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Taxi-driven air monitoring devices debut in Shanghai and Jinan

(China Daily)    10:02, January 17, 2019

(Photo: China Daily)

Some taxis in Shanghai and Jinan, Shandong province, are now able to collect data regarding air quality thanks to a new technology developed by a research team of Shanghai's Tongji University.

Data related to pollutants like PM2.5 – particulate matter with a diameter of 2.5 mm or less – can now be collected by a detector installed in taxi top light boxes which shelter the device from severe weather conditions, Tan Hongwei, team leader and deputy director of the Research Center of Green Building and New Energy at Tongji, was quoted as saying in a report by Eastday.com on Jan 16.

The idea of building an air quality monitoring network, covering unmanned aerial vehicles, cars and fixed devices was proposed by Tan in 2015. It was later supported by the research team at Shandong University which specializes in laser sensors.

"PM2.5 air quality monitors are conventionally installed at limited and fixed locations, like rooftops or places far away from places with human activity," said Tan. "However, car detectors can sense the PM2.5 pollution right where there is human activity, making the data more practical. We hope these PM2.5 air quality detectors will be further applied nationwide."

According to Tongji University, the first batch of 30 taxis have been put into use in Shanghai at the end of 2017. Each taxi recorded about 27,000 pieces of data a day, with the combined data reflecting the air conditions in 98 percent of the city.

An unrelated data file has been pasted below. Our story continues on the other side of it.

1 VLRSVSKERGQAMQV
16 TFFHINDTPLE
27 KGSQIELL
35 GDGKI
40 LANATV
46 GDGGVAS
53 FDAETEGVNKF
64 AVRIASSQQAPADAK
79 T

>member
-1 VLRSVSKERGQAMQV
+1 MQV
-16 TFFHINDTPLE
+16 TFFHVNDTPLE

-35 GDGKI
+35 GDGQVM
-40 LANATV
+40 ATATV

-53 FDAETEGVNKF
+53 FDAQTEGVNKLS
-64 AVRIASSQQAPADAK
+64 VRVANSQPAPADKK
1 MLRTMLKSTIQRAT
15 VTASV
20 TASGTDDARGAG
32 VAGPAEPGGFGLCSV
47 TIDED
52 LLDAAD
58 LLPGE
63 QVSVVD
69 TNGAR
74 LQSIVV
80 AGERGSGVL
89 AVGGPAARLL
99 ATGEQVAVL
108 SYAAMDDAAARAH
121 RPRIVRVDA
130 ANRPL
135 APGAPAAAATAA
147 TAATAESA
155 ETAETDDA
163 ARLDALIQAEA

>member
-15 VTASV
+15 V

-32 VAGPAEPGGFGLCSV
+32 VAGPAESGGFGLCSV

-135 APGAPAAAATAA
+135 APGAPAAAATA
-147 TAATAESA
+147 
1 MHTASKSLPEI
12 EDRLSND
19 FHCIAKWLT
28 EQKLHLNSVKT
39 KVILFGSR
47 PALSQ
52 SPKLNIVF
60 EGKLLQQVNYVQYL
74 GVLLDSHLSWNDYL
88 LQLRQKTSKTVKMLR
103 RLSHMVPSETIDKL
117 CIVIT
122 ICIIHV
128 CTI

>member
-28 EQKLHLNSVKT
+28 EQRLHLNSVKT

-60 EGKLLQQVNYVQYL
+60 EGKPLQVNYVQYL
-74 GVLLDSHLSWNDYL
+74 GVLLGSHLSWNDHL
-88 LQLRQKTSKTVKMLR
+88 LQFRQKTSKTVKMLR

These figures will support supervision, management and policy making for the environment, Tan said.

His research team has also created a map that depicts the hourly concentration of ambient PM2.5 in Shanghai.

The map shows that the levels of PM2.5 in urban and rural areas are nearly the same. However, the air quality in the eastern region is better than in the west.

Some people have criticized the project, citing how the monitoring devices are fitted onto vehicles that run on fossil fuels, one of the major contributors to air pollution.

Tan explained that the amount of PM2.5 directly generated by cars is actually decreasing, and that vehicle emissions are just a "catalyst" for pollution and not PM2.5 itself.

(For the latest China news, Please follow People's Daily on Twitter and Facebook)(Web editor: Wen Ying, Liang Jun)

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